Philippians 4:6 tells us:

Be anxious for nothing, but in everything by prayer and supplication, with thanksgiving, let your requests be made known to God.

I feel like that is God’s message to us in this season. Do not fear the future but, instead, talk to God. Let Him know what concerns you and boldly pray against the things that you know do not please Him or even the things that would present a hardship for your family. If there are things you would like to see happen, ask Him for those things. There’s a reason that God is called a righteous Judge. I can picture him in Heaven, listening to the petitions of one side and then hearing the cries from the opposing side. I expect that sometimes He weighs His decision based on the fervency of the prayers. But, ultimately, He answers according to what is best for His children in the long run, and that which will most completely accomplish His plan.

I have friends who are happy with the way the election turned out while others think this is God’s judgment and are preparing for the End Times. Regardless of which camp you are in, I hope that you will not become complacent. Our work does not end at the polls. We need to daily make our requests known, striving to be led by the Spirit instead of being guided by fear. When you see answers to your prayers, rejoice. Thank Him for those answers, but don’t stop praying for our leaders. Pray that God will guide them and turn their hearts to Him. And don’t view those who see things differently as your enemy. Christians need to band together and encourage each other while seeking to be a light to a dark and depressed world.

 

Photo by Alessio Lin on Unsplash

Love Mercy

  • Posted on January 21, 2021 at 8:34 pm

I have adopted Micah 6:8 as one of my life verses:

He has shown you, O man, what is good; And what does the LORD require of you But to do justly, To love mercy, And to walk humbly with your God?

I pray often that God will help me to walk humbly in His sight, but I wonder, What does it mean to love mercy?

As a teenager, I thought of this verse in conjunction with my sister Mercy. I knew it was not really referring to a person, but there were days that I had a hard time loving her. She is 8 1/2 years younger than I am, and she thrived on annoying me. Then again, it didn’t help that I was easily annoyed. Fortunately, I let her live to see adulthood, and we have become good friends. We are still different in a lot of ways, but we are definitely sisters. We are both grateful for God’s mercy toward us, and we strive to extend that same mercy towards each other (which is not nearly as difficult as it used to be).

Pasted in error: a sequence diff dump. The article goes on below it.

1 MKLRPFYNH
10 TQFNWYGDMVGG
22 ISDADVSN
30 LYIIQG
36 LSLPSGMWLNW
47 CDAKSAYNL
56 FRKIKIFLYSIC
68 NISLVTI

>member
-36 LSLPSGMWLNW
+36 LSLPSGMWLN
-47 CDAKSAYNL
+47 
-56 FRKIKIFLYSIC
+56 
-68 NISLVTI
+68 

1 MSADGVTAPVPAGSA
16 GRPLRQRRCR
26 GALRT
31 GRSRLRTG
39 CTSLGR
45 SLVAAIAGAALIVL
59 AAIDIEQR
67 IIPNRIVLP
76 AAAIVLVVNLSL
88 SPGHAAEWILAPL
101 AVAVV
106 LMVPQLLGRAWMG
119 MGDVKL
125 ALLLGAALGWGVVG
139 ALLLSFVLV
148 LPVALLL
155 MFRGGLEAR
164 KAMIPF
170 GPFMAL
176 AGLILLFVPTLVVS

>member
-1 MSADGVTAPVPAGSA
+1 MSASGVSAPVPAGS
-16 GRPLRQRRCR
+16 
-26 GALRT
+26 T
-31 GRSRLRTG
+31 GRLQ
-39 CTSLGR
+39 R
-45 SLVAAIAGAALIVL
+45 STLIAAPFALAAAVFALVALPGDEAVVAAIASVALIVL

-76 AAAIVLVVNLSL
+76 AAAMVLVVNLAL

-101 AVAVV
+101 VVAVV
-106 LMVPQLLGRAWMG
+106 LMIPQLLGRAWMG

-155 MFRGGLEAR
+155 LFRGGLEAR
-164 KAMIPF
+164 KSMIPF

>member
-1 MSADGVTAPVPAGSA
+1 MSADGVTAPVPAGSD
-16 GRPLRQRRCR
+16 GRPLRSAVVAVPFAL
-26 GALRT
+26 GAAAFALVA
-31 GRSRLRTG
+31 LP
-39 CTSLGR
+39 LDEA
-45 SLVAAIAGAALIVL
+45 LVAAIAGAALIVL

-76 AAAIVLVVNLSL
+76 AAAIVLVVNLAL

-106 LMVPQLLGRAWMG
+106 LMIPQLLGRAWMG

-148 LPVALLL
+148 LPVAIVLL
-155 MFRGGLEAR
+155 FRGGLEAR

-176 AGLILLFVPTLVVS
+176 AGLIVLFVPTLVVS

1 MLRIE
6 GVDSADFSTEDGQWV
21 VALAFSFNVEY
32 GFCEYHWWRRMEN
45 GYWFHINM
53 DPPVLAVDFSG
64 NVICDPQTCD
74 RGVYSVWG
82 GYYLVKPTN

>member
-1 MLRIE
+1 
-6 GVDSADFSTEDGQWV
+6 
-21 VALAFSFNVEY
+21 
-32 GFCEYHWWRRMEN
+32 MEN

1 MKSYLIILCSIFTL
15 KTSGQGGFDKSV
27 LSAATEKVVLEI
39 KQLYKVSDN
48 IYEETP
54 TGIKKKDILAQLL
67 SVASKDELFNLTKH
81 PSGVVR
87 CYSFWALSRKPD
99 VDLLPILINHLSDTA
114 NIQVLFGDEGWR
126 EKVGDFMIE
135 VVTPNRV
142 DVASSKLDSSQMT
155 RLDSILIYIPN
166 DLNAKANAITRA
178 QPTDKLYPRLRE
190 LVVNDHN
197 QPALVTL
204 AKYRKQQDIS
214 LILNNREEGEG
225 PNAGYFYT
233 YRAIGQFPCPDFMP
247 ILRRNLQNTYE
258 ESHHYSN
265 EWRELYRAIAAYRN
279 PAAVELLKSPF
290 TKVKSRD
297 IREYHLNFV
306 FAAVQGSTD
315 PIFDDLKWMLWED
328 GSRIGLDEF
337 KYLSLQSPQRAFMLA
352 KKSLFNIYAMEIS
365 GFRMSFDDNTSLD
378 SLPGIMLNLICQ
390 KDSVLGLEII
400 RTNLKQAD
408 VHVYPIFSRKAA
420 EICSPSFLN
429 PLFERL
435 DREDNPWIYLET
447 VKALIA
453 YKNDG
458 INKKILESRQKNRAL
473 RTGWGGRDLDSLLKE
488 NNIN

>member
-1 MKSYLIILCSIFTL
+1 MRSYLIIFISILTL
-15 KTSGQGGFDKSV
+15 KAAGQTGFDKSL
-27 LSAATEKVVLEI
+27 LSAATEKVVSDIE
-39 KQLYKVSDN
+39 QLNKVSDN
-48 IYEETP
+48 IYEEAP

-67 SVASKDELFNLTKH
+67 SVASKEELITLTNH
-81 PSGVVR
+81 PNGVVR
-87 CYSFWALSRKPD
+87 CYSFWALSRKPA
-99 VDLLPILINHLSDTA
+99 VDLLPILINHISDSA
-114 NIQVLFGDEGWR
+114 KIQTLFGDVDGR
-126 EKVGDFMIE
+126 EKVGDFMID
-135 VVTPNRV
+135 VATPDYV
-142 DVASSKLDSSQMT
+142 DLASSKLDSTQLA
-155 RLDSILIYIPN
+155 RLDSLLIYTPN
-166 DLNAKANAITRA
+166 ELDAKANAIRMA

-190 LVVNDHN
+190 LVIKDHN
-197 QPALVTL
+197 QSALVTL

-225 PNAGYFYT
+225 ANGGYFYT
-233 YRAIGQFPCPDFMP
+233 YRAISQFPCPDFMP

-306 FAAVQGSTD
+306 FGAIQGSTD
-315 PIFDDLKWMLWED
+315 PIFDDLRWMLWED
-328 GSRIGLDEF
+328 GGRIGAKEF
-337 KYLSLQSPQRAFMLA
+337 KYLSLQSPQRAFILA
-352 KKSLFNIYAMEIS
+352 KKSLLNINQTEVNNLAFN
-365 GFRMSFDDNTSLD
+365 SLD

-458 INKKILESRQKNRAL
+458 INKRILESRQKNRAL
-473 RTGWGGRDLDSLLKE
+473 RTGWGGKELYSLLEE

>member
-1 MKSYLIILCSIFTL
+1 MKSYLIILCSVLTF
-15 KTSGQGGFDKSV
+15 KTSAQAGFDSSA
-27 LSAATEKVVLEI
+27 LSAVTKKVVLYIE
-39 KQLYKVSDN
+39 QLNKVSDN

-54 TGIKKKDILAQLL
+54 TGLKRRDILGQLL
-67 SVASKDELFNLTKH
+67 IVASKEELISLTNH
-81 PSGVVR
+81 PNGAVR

Probably the most quoted passage on “mercy” is Matthew 5:7:

Blessed are the merciful for they shall obtain mercy.

Luke 6:36 tells us to:

Be merciful, just as your Father also is merciful.

So what is “mercy”?

Dictionary.com defines it as “compassion or forgiveness shown toward someone whom it is within one’s power to punish or harm.”

The first examples that come to mind are parent and child relationships. In my case it was a sibling. Or it might be a boss with an employee. If you are working for someone and you make a mistake, I’m sure you would like him to be gracious to you instead of firing you on the spot. But mercy can be extended to everyone you know. Even if you are not in authority over a person, you may find yourself tempted to slander him or her or to get even with someone who has hurt you. Instead of acting on those impulses, it would be better to take a deep breath and remind yourself that, just as you are in need of mercy, so is the person who has wronged or inconvenienced you.

I like how Micah 6:8 tells us to love mercy. This goes beyond just appreciating it when people show mercy to me. Joy should well up inside me when I see mercy extended to others as well. I should love granting mercy to those in need of it. I realize this is not easy, especially in a highly charged political climate these days. But if you love the Lord, this should be your posture. Life is not all about you. It is about how you can honor God by showing mercy and forgiveness to others. When you feel pride rising up and wanting to take offense or hold a grudge, remind yourself that sometimes you are the one in need of mercy and strive to treat others as you desire to be treated. Let’s let this world truly see Christ!

 

Photo by Priscilla Du Preez on Unsplash